'˜Handing over a little miracle is a privilege': three decades in midwifery
If you came into the world via Altnagelvin Hospital over the past 29 years, there's a fair chance Beverley Crothers was among the first to greet you!
In fact, in that time, Midwifery Led Unit Ward Sister Beverley has witnessed that magical moment on hundreds of occasions.
“It is such a privilege to work as a midwife because you are with those parents at such a special event in their life,” she said.
“Their lives will never be the same again and so to hand them this little miracle of a human being, it’s just wonderful.
“You can never get complacent because each birth is unique.”
And the babies come in all shapes and sizes. “There was a baby went home yesterday and he was 5,180 grams, which is 11 lbs 6ozs. When I worked in the High Risk Unit there were babies born very, very prematurely. They are surviving as low as 24 weeks now.”
Beverley began nursing at just 17 and started as a student midwife in November 1987, just nine months after the birth of her own child.
The highlight of her career came when she secured the Sister’s post at the age of 50 a few years back.
During her tenure, Beverley has witnessed many changes, but age-old truths still stand and Beverley said things have come “full circle” since the days of Anderson House, with midwifery-led units now re-established as the best place for low risk births.
“I’m a great advocate of normality. It’s getting the message across that pregnancy and birth is not an illness or a sickness; it’s a normal, physiological process- our bodies are doing what they were designed to do.
“In 2010 we opened this beautiful Midwifery-Led Unit, which is alongside the labour ward so should we have any emergencies you go through a set of doors.”
Changes in society has resulted in many opting to have children at a later age.
“You would see women having even first babies at a much later age of life. They are maybe financially more secure, well established in their career,” Beverley said.
And she has this advice for today’s tech-savvy new parents: “We are getting that message across to women to enjoy that first hour after birth and not be on social media; enjoy that wee baby for that first hour and then you can go on Facebook. You can’t claim those memories back because you spent the first hour on Facebook, on Social Media, telling the world.
“After birth, skin to skin contact, we aim for 100 per cent. It keeps baby warm, it settles their heart rate, their breathing. That first hour after birth is so, so important.”
Speaking about the ‘Too Posh to Push’ debate around women electing for caesarian operations, Beverley said: “I think some women have a genuine fear of labour and birth and that is called tokophobia. Those ladies maybe would request caesarian section but, hopefully, after discussion with their consultant and midwife they may change their mind.
“What’s in fashion now is hynobirthing. The Trust offers hypnobirthing classes, and it’s really just mind over matter getting yourself mentally prepared and focused for labour and birth and they actually use this technique for labour and birth. It involves breathing and relaxation techniques and playing a certain kind of music. It would be very popular at the moment as would our water birth.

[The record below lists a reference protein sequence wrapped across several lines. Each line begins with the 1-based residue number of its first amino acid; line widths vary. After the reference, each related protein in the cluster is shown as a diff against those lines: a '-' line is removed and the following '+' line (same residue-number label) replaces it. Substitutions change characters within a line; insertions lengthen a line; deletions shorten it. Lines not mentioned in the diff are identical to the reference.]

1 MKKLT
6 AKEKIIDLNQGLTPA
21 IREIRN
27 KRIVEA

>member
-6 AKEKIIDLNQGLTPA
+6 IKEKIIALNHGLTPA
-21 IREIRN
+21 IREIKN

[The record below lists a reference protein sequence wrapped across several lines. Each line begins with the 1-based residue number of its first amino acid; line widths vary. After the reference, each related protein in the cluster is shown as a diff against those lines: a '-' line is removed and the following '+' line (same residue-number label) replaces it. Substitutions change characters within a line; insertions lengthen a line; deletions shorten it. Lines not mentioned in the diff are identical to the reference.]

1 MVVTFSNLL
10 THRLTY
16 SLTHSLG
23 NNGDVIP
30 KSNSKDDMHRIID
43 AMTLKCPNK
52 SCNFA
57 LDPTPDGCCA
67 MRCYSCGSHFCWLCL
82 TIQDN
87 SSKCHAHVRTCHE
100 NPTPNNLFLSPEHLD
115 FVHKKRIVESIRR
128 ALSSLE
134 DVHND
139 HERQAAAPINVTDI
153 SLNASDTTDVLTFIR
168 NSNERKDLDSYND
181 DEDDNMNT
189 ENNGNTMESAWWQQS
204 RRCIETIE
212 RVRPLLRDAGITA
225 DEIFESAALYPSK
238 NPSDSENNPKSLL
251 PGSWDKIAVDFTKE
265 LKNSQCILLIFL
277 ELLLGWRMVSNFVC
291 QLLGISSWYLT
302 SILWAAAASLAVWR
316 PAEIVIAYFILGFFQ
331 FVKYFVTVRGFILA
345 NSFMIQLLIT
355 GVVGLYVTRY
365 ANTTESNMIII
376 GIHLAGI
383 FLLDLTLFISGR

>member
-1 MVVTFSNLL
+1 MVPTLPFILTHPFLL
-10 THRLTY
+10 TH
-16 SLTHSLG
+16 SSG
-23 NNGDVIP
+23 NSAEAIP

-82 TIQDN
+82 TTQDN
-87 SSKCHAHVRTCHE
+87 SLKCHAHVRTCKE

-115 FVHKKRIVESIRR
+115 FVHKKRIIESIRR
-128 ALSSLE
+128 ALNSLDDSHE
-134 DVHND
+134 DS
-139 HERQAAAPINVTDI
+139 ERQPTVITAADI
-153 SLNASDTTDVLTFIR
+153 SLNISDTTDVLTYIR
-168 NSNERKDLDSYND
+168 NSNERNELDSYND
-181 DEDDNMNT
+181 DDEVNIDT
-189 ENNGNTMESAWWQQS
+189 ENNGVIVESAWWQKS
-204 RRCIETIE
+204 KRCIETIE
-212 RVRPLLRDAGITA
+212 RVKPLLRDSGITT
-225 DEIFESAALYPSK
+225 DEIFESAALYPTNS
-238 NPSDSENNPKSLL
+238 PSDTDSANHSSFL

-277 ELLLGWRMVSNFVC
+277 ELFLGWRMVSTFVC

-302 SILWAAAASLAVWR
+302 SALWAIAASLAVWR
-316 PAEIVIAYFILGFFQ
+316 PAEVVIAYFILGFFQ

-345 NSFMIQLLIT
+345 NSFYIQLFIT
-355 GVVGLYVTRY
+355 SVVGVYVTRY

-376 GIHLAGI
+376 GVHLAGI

“The staff here are extremely hard working, they’re extremely passionate about normality and supporting women with their birth choices.
“I would say to women have faith, have belief and have trust in your ability to birth your baby normally because there is just so much intervention. You compare a woman who comes in here in established labour. They will walk out of here looking like models, the hair, the make-up, and they are away home looking glamorous. You compare that to a woman who has had a caesarian section. She doesn’t have normal feeling in her legs for at least six hours; she has got an abdominal wound; she has a baby to care for; she can’t drive and she really is incapacitated for the next six weeks. So you compare six hours recovery with six weeks recovery.”
In today’s more multicultural society, interpreters are sometimes brought in to the delivery room to assist parents whose first language would not be English.”
Beverley also urged women who have gone through childbirth to remember the positives when discussing it.
“You will never forget your birth and labour until the day you die,” she said.
“I always tell women when they are talking about their birth stories to make it positive and memorable. You will find that people, the more gorier, the more horrific the better, and the poor women come in then absolutely terrified. I tell them to recall the joy and happiness you got at the end of your labour and birth.
“They forget all the pain and they are just star gazing at their newborn baby. One lady had a baby earlier on and I said to her would you not try to get a sleep and she said ‘I feel as if I am high’ and I said, ‘yes, you probably are high on love hormones’.”
And over the years there have been some lighter moments as well. Beverley recalls: “We would encourage the daddy or the mammy to announce the sex of the baby. There was one night we had this birth and when baby was lifted up out of the water and we said to the daddy, what is the baby and he said the baby was a boy and that was grand.
“We handed over to the night staff only to discover the next morning it wasn’t a boy at all. It was a girl. The daddy just looked down and seen a bit of chord. Meanwhile the multiple text message had been sent to say it was a boy, only it was a girl!”
The Western Trust is currently promoting midwifery and nursing as career choices, and while in years gone by people had to train as nurses before becoming midwives, that is no longer the case, and Beverley said, based on her own experience, midwifery is a extremely rewarding career choice.